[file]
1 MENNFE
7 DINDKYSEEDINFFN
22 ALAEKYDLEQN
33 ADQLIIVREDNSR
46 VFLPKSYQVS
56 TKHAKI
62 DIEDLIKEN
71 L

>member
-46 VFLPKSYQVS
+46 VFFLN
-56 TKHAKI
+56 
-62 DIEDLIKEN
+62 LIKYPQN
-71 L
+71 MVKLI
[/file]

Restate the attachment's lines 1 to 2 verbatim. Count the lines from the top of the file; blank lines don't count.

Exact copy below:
1 MENNFE
7 DINDKYSEEDINFFN